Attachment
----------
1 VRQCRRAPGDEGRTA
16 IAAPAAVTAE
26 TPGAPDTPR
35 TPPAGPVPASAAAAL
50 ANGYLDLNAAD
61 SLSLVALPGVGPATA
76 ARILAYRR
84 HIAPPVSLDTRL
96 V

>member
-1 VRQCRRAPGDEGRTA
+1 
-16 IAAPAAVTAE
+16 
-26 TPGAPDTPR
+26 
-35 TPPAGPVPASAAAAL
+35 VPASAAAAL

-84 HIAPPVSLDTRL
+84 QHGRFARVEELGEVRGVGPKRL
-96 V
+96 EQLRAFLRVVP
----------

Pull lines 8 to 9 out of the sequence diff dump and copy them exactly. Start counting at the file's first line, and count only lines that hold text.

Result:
84 HIAPPVSLDTRL
96 V